Tag: dungeons and dragons
Remember that lawsuit that had been going on for years over the movie rights for the Dungeons & Dragons game franchise? The one that went to court almost eleven months ago?? Well, it’s finally been put to bed, with both sides reaching a settlement.
Many felt this was a “proxy war” between two studios – Warner Bros, who reached a deal with original rightsholder Sweetpea Entertainment and director Courtney Solomon to bring D&D back to the big screen, and Universal, who reached a similar agreement with Hasbro, who owns the game through subsidiary Wizards Of The Coast. Hasbro felt that Sweetpea was simply producing DVD “sequels” just to retain the rights, and sought to reclaim them to hand over to Universal. Sweetpea contested, backed by Warner Bros.
Now it appears that Sweetpea and Warner Bros. were on the winning side in the settlement, and Universal is out of the picture.
“We are so excited about bringing the world of Dungeons & Dragons to life on the big screen,” according to Greg Silverman, WB’s president of Creative Development and Worldwide Production. “This is far and away the most well-known brand in fantasy, which is the genre that drives the most passionate film followings. D&D has endless creative possibilities, giving our filmmakers immense opportunities to delight and thrill both fans and moviegoers new to the property.”
Courtney Solomon and Allan Zeman of Sweetpea Entertainment, Brian Goldner and Stephen Davis, and Roy Lee (The LEGO Movie) are all set to produce. A script has already been written by David Leslie Johnson (The Conjuring 2). No director has been named yet, so it seems likely that we are quite a ways off yet.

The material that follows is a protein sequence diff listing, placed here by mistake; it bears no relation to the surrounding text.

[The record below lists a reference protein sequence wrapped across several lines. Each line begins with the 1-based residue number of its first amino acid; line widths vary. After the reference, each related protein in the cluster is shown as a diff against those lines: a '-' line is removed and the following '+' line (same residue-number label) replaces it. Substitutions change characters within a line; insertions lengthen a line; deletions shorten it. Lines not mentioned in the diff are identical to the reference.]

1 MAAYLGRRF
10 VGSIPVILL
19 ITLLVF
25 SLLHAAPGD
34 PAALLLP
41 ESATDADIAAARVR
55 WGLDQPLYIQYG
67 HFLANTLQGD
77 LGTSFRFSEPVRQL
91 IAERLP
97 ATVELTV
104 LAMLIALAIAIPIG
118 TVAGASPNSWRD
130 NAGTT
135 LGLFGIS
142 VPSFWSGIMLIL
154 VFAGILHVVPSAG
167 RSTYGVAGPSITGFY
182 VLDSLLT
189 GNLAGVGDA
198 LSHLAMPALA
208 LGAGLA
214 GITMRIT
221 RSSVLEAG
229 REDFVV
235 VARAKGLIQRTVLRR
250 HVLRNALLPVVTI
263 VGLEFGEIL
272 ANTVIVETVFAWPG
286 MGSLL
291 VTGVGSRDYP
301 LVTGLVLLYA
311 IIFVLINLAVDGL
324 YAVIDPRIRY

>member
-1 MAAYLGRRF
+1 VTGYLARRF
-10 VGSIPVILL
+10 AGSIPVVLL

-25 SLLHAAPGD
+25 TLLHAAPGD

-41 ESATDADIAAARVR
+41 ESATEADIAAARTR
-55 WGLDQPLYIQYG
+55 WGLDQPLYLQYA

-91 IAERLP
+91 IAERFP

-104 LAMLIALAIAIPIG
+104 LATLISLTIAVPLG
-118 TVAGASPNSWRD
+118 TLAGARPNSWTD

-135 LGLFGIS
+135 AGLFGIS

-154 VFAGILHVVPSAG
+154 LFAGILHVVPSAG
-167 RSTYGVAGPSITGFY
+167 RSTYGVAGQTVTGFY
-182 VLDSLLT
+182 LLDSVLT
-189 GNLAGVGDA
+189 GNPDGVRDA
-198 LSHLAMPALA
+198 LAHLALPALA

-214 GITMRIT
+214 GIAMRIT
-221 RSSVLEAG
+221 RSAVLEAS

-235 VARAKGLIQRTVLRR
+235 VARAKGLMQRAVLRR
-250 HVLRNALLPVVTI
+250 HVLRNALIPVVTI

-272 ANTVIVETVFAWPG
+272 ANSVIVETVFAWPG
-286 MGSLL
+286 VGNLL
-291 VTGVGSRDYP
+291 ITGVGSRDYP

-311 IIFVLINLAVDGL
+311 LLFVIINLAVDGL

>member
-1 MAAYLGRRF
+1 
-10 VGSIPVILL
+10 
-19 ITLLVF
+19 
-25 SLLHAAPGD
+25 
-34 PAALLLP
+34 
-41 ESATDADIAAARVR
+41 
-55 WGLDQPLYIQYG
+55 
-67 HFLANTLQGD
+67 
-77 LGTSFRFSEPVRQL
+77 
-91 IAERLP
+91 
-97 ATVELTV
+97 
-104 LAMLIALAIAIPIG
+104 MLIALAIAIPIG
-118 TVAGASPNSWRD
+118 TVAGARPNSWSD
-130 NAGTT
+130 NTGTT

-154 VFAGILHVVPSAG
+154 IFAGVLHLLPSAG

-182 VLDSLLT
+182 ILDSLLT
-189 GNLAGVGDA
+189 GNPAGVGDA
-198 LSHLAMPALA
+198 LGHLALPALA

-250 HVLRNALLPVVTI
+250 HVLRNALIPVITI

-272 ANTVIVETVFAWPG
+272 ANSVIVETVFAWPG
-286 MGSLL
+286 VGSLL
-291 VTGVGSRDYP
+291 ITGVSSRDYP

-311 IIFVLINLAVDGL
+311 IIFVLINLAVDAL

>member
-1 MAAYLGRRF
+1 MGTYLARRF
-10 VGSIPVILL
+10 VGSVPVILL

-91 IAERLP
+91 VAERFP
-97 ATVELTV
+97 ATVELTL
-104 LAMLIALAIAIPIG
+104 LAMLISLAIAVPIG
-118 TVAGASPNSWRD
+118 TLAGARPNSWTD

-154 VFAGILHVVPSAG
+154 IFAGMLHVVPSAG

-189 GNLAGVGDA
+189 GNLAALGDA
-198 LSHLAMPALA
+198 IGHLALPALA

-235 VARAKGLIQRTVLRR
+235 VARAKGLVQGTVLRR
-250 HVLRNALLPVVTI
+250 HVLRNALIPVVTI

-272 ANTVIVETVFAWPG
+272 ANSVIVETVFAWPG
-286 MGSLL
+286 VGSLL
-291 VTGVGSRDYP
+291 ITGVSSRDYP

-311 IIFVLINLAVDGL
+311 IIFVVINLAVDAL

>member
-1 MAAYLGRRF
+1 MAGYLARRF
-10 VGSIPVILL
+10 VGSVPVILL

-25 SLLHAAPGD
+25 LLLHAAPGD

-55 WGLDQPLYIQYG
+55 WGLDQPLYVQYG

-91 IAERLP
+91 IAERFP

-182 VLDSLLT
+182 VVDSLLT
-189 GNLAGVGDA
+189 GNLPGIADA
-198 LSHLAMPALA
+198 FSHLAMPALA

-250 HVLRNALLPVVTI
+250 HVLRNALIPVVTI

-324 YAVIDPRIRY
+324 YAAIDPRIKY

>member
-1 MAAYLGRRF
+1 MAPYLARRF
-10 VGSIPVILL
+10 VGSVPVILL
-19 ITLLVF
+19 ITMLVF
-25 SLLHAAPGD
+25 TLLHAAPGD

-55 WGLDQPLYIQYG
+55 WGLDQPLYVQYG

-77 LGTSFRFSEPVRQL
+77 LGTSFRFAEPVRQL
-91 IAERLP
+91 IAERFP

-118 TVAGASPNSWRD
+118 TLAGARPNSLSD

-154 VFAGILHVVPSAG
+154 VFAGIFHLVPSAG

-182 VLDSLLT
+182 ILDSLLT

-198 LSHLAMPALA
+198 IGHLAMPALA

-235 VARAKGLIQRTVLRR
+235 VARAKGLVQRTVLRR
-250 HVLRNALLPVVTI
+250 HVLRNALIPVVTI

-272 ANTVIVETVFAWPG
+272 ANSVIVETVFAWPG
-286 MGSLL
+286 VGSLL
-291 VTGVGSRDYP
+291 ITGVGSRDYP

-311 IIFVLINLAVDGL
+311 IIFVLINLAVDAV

From what I’ve been told, Solomon and Zeman will remain producers for all Warner Bros productions of the franchise in theaters or on TV, but overall rights return to Wizards Of The Coast.
Now, let’s see if they can come up with something good. Been waiting 25 years…
Looks like it is about time for the annual update on the lawsuit between games-maker Hasbro and Sweetpea Entertainment over the rights to films based on Hasbro’s Dungeons & Dragons game franchise.
The case has finally opened in court, and Deadline reports that the juryless trial has opened with a volley of magic missiles between the parties.
Patricia Glaser, the lawyer representing Sweetpea, claims that the lawsuit is simply an attempt by Hasbro to re-capture the rights in order to hand them over to Universal, while Sweetpea has met all the requirements to maintain the rights according to their 1994 agreement with then-D&D owner TSR, having produced several (poorly performing) sequels, including a 2010 direct-to-DVD release that they say Hasbro even signed off on. They go on to claim that since acquiring Wizards of the Coast in 1999, which had previously acquired TSR in 1997, Hasbro has been trying to undermine Sweetpea’s rights to the franchise.
Hasbro counter-claims that Sweetpea was doing nothing except producing “auto-sequels” and was not paying the required licensing fees.